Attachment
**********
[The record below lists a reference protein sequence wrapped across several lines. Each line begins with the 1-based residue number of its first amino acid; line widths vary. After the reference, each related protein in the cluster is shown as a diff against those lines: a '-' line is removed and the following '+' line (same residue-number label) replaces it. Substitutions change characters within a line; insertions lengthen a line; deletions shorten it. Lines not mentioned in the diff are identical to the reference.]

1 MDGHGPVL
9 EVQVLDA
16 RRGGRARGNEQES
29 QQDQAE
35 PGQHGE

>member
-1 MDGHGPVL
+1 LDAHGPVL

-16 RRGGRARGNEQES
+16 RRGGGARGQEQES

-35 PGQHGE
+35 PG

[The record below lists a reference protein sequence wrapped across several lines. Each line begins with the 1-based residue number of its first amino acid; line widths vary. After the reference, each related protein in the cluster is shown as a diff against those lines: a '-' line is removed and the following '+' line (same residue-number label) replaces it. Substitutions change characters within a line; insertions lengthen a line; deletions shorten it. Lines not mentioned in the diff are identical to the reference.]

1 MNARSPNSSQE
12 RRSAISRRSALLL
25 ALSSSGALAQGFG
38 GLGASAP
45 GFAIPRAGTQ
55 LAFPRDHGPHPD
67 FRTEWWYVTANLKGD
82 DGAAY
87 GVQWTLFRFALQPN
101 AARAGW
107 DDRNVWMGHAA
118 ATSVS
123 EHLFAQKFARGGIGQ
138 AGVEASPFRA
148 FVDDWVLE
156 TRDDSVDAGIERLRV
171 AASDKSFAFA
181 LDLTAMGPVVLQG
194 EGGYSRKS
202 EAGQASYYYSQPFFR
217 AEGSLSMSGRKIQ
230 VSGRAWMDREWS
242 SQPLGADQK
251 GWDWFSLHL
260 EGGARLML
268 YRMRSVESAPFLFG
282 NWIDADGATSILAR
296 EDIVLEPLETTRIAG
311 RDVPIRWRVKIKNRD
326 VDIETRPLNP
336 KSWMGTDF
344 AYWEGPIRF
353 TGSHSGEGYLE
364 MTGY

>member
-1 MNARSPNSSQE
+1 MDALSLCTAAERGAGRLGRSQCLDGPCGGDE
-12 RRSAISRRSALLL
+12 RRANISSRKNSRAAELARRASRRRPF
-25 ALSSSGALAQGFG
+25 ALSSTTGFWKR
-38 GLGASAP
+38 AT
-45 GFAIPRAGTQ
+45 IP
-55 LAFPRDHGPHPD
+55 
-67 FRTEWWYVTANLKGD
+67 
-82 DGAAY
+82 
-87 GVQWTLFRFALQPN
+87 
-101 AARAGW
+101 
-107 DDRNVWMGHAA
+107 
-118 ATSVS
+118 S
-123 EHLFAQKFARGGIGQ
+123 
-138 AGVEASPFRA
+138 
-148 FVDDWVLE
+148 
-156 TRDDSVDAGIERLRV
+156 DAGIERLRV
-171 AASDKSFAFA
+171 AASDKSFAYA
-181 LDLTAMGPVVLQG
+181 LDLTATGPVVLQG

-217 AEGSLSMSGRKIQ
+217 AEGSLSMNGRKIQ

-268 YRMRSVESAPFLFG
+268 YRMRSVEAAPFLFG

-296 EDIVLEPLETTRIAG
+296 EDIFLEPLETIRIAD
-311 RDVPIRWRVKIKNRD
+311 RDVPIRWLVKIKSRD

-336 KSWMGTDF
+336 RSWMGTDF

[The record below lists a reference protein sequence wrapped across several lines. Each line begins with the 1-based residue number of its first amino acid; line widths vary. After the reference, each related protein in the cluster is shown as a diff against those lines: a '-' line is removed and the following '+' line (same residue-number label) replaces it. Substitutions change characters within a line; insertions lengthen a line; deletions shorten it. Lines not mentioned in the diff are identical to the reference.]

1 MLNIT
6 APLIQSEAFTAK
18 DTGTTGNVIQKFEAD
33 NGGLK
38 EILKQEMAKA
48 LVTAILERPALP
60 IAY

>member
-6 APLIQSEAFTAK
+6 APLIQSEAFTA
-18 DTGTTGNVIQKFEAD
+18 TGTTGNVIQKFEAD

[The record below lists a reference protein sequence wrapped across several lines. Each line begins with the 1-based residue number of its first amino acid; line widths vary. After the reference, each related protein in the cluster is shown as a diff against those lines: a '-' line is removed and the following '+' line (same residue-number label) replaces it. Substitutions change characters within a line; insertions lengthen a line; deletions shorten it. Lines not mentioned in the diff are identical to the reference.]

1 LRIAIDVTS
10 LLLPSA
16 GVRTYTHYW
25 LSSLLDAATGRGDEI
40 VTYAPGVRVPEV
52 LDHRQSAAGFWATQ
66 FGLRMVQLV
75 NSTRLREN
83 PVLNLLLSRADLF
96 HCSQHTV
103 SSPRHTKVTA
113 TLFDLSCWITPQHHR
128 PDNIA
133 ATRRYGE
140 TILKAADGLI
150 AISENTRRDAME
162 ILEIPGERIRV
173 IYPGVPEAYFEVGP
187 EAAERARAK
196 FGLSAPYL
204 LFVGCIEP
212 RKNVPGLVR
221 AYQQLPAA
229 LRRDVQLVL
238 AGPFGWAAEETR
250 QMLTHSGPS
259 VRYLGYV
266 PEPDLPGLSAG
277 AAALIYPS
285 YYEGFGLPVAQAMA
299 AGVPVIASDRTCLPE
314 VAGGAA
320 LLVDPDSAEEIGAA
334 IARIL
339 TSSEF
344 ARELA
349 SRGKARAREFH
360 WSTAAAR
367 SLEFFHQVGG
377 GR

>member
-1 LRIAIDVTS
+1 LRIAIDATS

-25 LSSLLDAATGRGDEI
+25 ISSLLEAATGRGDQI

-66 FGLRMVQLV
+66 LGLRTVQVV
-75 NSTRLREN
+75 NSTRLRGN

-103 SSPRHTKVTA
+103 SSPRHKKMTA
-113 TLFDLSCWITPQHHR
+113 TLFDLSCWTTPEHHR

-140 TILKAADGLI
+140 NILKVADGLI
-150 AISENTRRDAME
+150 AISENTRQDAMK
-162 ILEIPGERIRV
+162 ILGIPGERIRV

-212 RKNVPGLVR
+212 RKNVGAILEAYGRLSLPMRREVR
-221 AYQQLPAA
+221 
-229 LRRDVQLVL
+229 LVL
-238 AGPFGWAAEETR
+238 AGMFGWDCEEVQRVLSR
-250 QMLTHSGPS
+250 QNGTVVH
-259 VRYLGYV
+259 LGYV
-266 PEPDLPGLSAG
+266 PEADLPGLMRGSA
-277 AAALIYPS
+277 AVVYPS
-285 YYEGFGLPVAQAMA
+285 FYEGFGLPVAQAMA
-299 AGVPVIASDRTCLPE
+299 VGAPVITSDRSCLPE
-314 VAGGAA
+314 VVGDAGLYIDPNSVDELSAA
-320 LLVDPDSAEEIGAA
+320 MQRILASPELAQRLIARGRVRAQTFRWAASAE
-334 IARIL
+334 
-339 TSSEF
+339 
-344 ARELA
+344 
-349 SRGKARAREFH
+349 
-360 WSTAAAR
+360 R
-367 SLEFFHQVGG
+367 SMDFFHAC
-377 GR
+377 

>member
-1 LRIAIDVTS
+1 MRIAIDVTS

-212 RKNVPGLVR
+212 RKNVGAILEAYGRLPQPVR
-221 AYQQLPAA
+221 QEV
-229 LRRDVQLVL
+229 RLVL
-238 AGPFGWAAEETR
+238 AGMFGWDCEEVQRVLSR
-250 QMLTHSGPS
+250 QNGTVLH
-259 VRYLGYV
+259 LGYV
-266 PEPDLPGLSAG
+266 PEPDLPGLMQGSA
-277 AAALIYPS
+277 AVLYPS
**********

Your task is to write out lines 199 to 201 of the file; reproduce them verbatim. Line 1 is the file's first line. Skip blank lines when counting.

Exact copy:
-349 SRGKARAREFH
+349 
-360 WSTAAAR